The Child Support Standards Act authorizes parents to agree to a child support obligation that deviates from the presumptive formula provided in that statute. However, if they are going to deviate from the formula, the parents must state what the obligation would have been if the formula were to be applied, and the reasons why the parties have agreed to deviate.
In its September 26, 2018 decision in Fasano v. Fasano, the Appellate Division, Second Department, held that if one of those reasons no longer applies, such is a “substantial change in circumstances” warranting a new child support determination.
The parties were married in 1993 and have two children together. In October, 2012, the parties entered into a stipulation of settlement of a prior divorce action after which that action was discontinued.
That stipulation provided that although the husband’s monthly child support obligation using the C.S.S.A. calculation would be $1,994.45 on the first $130,000.00 of combined parental income (then, the “cap”) and $2,575.61 on the total combined parental income, the parties had agreed that the husband’s monthly child support obligation would be $1,500.00. The stipulation also provided that there would be no “add-ons” or “additional health costs” added to these child support payments, even though the C.S.S.A. generally provides that each parent’s share of unreimbursed health care expenses is to be prorated in the same proportion as each parent’s income is to the combined parental income.
The stipulation contained an explanation that the deviation from the C.S.S.A. calculation was necessary “to allow the [husband] to retain the marital residence as a place for the children to be with him when they are together” and had “been agreed by the parties to be in the best interests of the children to provide them continuity and stability in their living and educational environments.”
D.R.L. §240(1-b)(h) provides:
(h) In the event that such agreement or stipulation deviates from the basic child support obligation, the agreement or stipulation must specify the amount that such basic child support obligation would have been and the reason or reasons that such agreement or stipulation does not provide for payment of that amount. Such provision may not be waived by either party or counsel. Nothing contained in this subdivision shall be construed to alter the rights of the parties to voluntarily enter into validly executed agreements or stipulations which deviate from the basic child support obligation provided such agreements or stipulations comply with the provisions of this paragraph. . . .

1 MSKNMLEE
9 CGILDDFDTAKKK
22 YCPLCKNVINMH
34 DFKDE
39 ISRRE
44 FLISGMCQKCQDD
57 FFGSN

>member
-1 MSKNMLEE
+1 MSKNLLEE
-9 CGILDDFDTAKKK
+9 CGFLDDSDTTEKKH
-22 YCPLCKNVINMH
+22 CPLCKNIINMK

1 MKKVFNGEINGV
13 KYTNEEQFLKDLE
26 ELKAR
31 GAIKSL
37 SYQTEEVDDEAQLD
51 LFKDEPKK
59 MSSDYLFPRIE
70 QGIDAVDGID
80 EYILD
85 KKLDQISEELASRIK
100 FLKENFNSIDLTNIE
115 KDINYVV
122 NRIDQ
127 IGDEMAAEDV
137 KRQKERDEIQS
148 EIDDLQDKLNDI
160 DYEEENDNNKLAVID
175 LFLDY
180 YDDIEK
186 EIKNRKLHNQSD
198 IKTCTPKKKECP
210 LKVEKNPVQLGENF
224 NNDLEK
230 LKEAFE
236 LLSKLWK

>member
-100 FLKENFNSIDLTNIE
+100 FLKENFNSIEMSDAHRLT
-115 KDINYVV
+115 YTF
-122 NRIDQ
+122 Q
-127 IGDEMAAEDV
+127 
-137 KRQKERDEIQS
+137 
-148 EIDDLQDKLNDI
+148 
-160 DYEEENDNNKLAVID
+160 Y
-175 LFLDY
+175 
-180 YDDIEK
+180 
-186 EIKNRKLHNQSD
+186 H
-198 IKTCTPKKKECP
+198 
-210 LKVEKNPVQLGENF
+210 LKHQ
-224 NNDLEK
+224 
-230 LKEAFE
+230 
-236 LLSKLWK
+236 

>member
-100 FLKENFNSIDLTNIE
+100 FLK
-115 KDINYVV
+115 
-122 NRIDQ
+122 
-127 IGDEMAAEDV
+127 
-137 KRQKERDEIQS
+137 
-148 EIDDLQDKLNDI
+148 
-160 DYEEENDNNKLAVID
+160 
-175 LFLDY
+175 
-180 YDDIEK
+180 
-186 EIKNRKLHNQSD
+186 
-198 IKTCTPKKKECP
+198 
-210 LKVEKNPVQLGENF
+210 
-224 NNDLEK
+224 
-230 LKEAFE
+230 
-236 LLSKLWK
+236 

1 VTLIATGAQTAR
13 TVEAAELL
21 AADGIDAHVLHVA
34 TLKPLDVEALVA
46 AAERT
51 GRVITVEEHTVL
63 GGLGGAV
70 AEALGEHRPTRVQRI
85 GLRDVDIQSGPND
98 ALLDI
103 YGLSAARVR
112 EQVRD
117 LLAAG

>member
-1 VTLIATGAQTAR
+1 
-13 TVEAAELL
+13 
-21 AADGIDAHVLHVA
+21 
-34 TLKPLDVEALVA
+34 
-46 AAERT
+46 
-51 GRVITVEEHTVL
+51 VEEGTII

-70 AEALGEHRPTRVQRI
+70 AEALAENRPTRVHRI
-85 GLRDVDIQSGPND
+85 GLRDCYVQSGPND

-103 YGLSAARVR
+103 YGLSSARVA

In December 2013, the wife commenced this new divorce action, requesting that the terms of the stipulation of settlement be incorporated into the judgment of divorce. However, in June 2014, the wife moved, inter alia, for an upward modification of the husband’s child support obligation, including an add-on for unreimbursed health care expenses. The wife presented evidence that the husband had recently sold the marital residence and was moving to another residence in a different school district. The wife also presented evidence that one of the children had begun incurring significant unreimbursed health care expenses after being hospitalized for mental illness.
In an order dated March 3, 2016, Supreme Court Suffolk County Justice Carol Mackenzie denied that branch of the wife’s motion which was for an upward modification of the husband’s child support obligation. The judgment of divorce incorporated the stipulation of settlement, awarding the wife child support of $1,500 per month as per the stipulation. The wife appealed.
The lesson to be learned: care must be taken when drafting the reasons for the deviation. Question: may the agreement provide what happens if a particular reason is no longer applicable?
The Second Department reversed. It held that the stipulation indicated that the parties’ reason for deviating from the C.S.S.A. calculation was to allow the husband to retain the marital residence as a place for the children to be with him when they were together.
Under these circumstances, the [husband’s] actions in selling and moving away from the marital residence constituted a substantial change in circumstances.
A new child support determination was warranted and the matter was remitted for that new determination after applying the C.S.S.A. calculation.
Christopher J. Chimeri and Nicole J. Brodsky, of Quatela Chimeri, PLLC, represented the wife. Steven Feldman, of counsel to Arza Rayches Feldman, of Uniondale, represented the husband.